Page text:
And, unbeknownst to me until now, there are four chiropractors in my hometown. (It seems odd to me that a town would have 4 chiropractors and zero OB/GYNs but there is neither here nor there.) One of these is an osteopath carrying on his father's business so I'll let him slide, for now. However, the one that I am friends with on Facebook appears to have gone over to the woo-side. (I'll refrain from mentioning names because I have no personal beef with her and don't want to appear to libel her.)
I knew something was up when I saw her promoting immune boosters and anti-vax BS on Facebook several months ago. No, I take that back. I'm naturally suspicious of chiropractors due to it's rather dubious beginnings when a magnetic healer named D. D. Palmer claimed to have cured a deaf man by cracking his bones. As we saw during the Simon Singh incident there are still chiropractors willing to "happily promote bogus treatments" while refusing to back up their claims with scientific evidence.
Where was I? Oh yes, my Facebook friend. This afternoon she suggested that all of her friends (and presumably all of her patients since she uses a picture of her office as her Facebook profile pic) to watch the movie "The Beautiful Truth." Just like you, I had never heard of this movie since it had an extremely short run in very few theaters. Long story short, it is about an Alaskan home-schooled teenager who is a True Believer in Gerson therapy. Despite trying to be a well-rounded skeptic I had never heard of Gerson therapy so I did the requisite research. SkepDic has this to say about it:
Gerson therapy is the name given to a regimen that claims to be able to cure even severe cases of cancer. The regimen consists of a special diet, coffee enemas, and various supplements...
Gerson says he started on the road to his regimen when his migraines went away after going on a vegetarian and salt-free diet. The diet in the regimen eventually came to include lots of juice from organic fruits and vegetables, and to exclude coffee, berries, nuts, dairy products, tap water; bottled, canned or processed foods; and cooking in aluminum pots and pans. The supplements came to include linseed oil, acidophilus-pepsin capsules, potassium solution, laetrile, Lugol's solution (iodine/potassium iodine), thyroid tablets, niacin, pancreatic enzymes, royal-jelly capsules, castor oil, ozone enemas, vaccines, and vitamin B12 mixed with liver...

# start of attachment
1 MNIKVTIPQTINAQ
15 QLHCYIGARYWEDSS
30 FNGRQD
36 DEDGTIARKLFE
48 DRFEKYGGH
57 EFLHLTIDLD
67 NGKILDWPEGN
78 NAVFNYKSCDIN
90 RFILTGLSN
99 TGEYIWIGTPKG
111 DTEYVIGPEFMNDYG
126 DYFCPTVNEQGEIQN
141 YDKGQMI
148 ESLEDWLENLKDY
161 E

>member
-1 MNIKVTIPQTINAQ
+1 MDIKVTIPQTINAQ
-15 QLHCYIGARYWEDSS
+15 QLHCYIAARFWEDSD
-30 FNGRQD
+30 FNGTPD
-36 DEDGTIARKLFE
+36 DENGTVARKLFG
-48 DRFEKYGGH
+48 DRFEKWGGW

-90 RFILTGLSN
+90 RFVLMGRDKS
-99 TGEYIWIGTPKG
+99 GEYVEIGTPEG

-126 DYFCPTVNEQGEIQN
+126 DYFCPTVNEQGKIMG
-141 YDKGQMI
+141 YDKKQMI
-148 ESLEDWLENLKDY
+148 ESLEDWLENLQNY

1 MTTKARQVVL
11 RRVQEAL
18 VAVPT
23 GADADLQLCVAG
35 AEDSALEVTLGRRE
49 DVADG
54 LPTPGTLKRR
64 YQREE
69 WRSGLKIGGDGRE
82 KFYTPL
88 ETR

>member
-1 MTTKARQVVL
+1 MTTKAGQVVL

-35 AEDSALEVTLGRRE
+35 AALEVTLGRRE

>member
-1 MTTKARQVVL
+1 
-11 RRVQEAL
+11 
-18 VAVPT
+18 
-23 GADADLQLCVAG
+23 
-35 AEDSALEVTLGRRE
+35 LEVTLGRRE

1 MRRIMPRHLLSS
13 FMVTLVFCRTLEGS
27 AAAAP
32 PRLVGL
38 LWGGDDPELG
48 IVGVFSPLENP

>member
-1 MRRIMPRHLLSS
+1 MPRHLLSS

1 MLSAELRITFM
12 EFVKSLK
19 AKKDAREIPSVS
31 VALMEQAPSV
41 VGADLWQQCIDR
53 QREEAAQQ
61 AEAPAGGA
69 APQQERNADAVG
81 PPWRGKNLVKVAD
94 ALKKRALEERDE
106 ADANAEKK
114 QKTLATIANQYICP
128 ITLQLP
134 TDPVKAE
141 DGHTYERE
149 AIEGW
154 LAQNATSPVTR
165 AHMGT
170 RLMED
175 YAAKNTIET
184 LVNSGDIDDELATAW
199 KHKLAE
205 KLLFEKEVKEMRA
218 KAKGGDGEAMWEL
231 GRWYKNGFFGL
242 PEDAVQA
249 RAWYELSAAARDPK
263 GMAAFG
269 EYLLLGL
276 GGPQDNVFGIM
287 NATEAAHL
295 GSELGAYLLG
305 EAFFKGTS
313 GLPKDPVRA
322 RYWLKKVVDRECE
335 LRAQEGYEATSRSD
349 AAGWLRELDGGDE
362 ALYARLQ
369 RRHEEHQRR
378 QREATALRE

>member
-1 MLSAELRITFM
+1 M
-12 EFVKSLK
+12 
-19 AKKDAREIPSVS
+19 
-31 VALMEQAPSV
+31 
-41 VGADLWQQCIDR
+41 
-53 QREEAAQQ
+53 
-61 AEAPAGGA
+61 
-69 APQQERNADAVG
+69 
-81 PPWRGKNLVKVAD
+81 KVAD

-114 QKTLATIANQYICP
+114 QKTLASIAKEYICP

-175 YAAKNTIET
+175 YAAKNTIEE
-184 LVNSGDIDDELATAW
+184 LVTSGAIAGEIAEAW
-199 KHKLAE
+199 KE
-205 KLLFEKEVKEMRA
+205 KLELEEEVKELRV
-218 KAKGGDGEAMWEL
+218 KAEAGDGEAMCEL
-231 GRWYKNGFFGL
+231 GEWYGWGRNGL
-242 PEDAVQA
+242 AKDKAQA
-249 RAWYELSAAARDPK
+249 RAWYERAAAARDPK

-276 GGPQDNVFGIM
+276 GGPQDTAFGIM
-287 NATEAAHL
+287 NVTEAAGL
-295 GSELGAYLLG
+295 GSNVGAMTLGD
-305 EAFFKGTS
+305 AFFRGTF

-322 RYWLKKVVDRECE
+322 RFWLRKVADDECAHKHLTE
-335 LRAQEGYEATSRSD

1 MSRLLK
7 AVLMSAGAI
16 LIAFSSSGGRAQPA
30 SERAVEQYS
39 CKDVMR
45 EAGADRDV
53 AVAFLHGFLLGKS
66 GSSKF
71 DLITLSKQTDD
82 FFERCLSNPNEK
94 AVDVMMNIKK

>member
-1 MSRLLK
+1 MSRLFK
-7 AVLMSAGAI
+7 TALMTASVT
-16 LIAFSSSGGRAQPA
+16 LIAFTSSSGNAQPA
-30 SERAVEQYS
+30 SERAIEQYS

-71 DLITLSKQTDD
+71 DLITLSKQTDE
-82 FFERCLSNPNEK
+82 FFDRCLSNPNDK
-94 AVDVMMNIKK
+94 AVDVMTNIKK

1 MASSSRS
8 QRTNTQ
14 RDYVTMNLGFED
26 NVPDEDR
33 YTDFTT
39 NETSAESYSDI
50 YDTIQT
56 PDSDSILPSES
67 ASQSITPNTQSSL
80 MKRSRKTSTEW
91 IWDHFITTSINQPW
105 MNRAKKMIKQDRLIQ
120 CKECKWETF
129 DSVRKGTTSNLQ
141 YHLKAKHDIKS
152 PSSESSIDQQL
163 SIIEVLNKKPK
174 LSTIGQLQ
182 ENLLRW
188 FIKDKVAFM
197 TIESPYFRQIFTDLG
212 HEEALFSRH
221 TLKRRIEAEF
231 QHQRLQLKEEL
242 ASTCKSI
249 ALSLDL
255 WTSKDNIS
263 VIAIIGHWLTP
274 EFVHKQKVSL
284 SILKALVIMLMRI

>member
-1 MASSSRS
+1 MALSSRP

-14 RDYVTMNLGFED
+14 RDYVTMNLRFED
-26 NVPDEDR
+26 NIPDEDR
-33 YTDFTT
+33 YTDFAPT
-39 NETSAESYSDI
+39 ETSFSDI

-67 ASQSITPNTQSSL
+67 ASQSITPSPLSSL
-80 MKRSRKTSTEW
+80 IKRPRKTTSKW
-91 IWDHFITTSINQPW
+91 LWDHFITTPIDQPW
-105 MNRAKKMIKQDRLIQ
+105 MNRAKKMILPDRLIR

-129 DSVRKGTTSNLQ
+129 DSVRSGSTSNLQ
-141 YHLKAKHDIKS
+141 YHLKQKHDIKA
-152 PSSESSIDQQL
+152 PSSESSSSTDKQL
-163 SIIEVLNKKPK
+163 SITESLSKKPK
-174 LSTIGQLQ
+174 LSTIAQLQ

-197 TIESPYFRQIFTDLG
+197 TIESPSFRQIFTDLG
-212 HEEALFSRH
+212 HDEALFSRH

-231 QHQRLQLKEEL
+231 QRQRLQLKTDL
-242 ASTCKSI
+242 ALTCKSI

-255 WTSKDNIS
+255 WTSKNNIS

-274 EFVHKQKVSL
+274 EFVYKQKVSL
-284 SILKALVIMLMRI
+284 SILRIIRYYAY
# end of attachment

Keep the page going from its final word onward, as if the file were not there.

Gerson believed that the need to detoxify resulted not only from the internal generation of poisonous substances but also from the external supply of toxins created by the use of insecticides and herbicides in commercial agriculture. Accordingly, his dietary regimen emphasized the use of food grown organically. He reasoned that treatment for cancer must replenish and detoxify the entire body to allow its innate healing mechanisms to be restored.
He maintained that the coffee enemas helped to stimulate the flow of bile, thereby increasing the rate of excretion of toxic products from the body.
That's right. Using vegetables, a handful of supplements, and coffee enemas to cure cancer. It's a bit of the naturalistic fallacy, a touch of the toxin gambit mixed with a whole lot of conspiracy theories about Big Pharma not wanting to cure cancer. The therapy has been tried by several famous people including Sacramento newscaster Pat Davis and comedian Pat Paulsen. Unfortunately both of them died while seeking treatment at the Gersons' institute in Tijuana. I should mention that their clinic is located in Mexico because it is currently illegal to offer the Gerson treatment as a cancer cure in the United States. I'm sure that is all Big Pharma's fault.
At any rate, Orac has a great takedown of the movie over at Respectful Insolence with clips from the trailers if you'd like to know more about it. He compares it unfavorably to the Ben Stein hit piece "Expelled".
Back to chiropractic friend. I felt like I needed to interject a little skepticism into the conversation so this happened:
Now, was this the right tact for me to take? Maybe, maybe not. There is a high likelihood that the comment will get deleted and I will be de-friended PDQ. It made me laugh so that's what I did. (And I have poor impulse control.) I'm hoping that opening with some levity will take the conversation somewhere. I don't have my hopes up that it will change her mind about pseudoscience completely. She is obviously already committed to that position and has financial incentive to not change her mind. At the very least it will get some passersby to think and I will try to warn her that recommending Gerson therapy is very dangerous and currently illegal. I will keep you updated if this goes anywhere.